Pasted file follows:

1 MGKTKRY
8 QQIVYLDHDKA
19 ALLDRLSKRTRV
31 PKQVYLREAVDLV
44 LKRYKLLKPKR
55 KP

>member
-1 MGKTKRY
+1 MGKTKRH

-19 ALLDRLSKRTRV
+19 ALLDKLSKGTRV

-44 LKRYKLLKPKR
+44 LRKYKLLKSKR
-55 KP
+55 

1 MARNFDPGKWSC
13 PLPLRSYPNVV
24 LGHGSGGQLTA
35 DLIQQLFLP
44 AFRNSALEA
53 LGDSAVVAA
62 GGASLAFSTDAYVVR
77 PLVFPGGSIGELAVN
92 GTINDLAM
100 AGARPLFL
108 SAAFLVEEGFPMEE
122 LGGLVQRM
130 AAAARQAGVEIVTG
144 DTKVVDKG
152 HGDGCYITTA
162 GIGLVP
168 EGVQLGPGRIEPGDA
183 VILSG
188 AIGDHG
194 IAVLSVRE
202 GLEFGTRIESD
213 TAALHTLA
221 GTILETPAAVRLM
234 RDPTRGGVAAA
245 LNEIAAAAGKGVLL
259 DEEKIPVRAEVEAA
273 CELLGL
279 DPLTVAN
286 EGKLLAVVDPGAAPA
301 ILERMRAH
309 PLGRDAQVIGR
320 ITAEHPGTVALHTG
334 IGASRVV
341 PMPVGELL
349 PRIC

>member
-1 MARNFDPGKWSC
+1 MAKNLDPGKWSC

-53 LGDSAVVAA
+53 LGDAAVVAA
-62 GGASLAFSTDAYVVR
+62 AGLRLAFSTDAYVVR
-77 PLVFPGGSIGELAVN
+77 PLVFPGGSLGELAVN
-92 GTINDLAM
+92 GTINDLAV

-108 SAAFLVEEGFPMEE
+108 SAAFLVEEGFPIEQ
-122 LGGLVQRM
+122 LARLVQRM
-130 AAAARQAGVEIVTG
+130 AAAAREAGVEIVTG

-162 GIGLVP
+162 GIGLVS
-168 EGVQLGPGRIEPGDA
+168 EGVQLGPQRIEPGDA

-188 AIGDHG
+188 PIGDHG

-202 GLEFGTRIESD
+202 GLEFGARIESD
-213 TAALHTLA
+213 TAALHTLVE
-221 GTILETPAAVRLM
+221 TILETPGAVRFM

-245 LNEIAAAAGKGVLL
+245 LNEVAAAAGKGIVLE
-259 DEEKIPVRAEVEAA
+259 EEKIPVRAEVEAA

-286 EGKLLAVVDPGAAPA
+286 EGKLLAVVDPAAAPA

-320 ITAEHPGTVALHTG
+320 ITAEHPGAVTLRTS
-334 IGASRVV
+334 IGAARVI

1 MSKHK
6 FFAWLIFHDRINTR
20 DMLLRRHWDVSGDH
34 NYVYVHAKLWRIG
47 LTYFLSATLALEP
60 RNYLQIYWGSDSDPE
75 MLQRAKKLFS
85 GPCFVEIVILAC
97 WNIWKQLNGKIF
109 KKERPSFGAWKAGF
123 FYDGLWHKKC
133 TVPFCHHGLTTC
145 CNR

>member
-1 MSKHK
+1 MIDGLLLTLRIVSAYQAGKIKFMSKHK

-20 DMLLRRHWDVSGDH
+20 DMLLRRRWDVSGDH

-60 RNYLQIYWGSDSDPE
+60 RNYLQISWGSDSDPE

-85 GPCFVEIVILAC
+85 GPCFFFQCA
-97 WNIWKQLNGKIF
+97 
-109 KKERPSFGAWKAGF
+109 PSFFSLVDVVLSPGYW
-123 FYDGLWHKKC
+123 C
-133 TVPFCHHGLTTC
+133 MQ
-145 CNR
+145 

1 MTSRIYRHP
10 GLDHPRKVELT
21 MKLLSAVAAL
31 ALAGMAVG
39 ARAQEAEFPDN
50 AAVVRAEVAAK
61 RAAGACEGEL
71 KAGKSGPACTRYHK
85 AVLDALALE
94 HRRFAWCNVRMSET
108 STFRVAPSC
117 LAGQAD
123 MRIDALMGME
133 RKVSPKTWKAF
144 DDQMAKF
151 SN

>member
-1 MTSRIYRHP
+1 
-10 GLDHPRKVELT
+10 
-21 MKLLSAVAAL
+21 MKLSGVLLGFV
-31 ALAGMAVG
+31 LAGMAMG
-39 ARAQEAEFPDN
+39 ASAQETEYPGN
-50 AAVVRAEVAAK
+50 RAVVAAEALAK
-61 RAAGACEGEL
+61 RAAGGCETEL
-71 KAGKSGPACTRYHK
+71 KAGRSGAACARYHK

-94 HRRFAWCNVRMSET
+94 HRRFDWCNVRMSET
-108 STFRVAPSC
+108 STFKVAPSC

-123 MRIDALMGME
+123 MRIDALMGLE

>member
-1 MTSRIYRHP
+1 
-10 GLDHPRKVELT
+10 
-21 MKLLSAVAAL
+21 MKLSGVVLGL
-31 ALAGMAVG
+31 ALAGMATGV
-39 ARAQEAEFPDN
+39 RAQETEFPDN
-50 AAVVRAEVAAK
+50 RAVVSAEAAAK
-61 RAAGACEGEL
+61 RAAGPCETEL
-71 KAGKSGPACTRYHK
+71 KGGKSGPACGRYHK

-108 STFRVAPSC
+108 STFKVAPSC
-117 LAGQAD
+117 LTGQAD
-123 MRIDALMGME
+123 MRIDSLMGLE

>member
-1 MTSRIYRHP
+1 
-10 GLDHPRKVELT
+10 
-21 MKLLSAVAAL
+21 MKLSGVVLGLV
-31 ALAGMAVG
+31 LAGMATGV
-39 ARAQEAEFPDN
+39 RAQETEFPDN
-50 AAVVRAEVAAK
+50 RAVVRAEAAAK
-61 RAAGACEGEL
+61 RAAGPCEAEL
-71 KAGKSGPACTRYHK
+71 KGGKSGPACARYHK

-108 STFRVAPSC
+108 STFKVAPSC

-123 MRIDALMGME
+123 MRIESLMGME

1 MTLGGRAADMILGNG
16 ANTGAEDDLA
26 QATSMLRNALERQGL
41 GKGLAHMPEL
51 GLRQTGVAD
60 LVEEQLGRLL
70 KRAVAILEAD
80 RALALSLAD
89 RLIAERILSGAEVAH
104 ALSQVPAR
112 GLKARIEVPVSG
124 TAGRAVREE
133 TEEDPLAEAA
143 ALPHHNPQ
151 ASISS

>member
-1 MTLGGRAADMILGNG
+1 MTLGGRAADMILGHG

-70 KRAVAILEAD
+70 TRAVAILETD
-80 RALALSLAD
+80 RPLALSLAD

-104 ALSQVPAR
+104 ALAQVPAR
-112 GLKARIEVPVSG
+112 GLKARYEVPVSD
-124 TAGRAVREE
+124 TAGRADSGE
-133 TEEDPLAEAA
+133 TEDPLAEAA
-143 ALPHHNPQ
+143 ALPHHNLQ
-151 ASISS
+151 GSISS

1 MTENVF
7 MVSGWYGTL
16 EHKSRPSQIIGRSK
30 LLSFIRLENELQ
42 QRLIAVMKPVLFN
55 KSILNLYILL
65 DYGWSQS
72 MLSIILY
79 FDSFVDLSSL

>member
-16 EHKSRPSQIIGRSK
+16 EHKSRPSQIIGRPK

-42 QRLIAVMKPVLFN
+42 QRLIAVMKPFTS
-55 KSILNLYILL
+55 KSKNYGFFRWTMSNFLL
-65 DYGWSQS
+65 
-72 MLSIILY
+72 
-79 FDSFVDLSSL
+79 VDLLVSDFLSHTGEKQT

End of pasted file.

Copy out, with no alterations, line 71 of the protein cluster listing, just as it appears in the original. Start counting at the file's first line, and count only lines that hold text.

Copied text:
+168 EGVQLGPQRIEPGDA